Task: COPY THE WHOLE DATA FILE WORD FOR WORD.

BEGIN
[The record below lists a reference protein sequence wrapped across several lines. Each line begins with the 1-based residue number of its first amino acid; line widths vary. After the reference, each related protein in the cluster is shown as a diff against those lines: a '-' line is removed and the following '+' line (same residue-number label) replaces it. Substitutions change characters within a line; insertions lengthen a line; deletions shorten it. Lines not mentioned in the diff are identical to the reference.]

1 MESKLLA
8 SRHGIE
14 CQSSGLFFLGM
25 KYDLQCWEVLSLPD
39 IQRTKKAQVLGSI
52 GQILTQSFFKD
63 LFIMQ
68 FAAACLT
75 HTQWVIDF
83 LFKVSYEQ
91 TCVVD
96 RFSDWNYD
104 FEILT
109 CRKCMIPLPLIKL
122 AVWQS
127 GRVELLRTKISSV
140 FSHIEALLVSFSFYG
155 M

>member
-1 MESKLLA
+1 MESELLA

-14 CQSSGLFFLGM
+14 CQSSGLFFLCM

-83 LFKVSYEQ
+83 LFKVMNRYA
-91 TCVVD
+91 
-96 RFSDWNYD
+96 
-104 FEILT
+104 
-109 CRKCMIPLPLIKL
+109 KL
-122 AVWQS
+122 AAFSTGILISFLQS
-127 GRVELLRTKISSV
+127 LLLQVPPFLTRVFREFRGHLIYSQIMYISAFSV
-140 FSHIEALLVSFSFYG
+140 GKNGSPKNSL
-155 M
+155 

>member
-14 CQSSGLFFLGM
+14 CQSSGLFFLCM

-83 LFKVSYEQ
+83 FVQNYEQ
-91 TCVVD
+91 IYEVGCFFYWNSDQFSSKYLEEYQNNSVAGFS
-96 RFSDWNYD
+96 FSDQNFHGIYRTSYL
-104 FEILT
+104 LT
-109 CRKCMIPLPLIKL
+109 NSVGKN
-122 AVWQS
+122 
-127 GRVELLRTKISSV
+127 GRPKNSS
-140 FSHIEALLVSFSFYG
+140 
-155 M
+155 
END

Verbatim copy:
[The record below lists a reference protein sequence wrapped across several lines. Each line begins with the 1-based residue number of its first amino acid; line widths vary. After the reference, each related protein in the cluster is shown as a diff against those lines: a '-' line is removed and the following '+' line (same residue-number label) replaces it. Substitutions change characters within a line; insertions lengthen a line; deletions shorten it. Lines not mentioned in the diff are identical to the reference.]

1 MESKLLA
8 SRHGIE
14 CQSSGLFFLGM
25 KYDLQCWEVLSLPD
39 IQRTKKAQVLGSI
52 GQILTQSFFKD
63 LFIMQ
68 FAAACLT
75 HTQWVIDF
83 LFKVSYEQ
91 TCVVD
96 RFSDWNYD
104 FEILT
109 CRKCMIPLPLIKL
122 AVWQS
127 GRVELLRTKISSV
140 FSHIEALLVSFSFYG
155 M

>member
-1 MESKLLA
+1 MESELLA

-14 CQSSGLFFLGM
+14 CQSSGLFFLCM

-83 LFKVSYEQ
+83 LFKVMNRYA
-91 TCVVD
+91 
-96 RFSDWNYD
+96 
-104 FEILT
+104 
-109 CRKCMIPLPLIKL
+109 KL
-122 AVWQS
+122 AAFSTGILISFLQS
-127 GRVELLRTKISSV
+127 LLLQVPPFLTRVFREFRGHLIYSQIMYISAFSV
-140 FSHIEALLVSFSFYG
+140 GKNGSPKNSL
-155 M
+155 

>member
-14 CQSSGLFFLGM
+14 CQSSGLFFLCM

-83 LFKVSYEQ
+83 FVQNYEQ
-91 TCVVD
+91 IYEVGCFFYWNSDQFSSKYLEEYQNNSVAGFS
-96 RFSDWNYD
+96 FSDQNFHGIYRTSYL
-104 FEILT
+104 LT
-109 CRKCMIPLPLIKL
+109 NSVGKN
-122 AVWQS
+122 
-127 GRVELLRTKISSV
+127 GRPKNSS
-140 FSHIEALLVSFSFYG
+140 
-155 M
+155 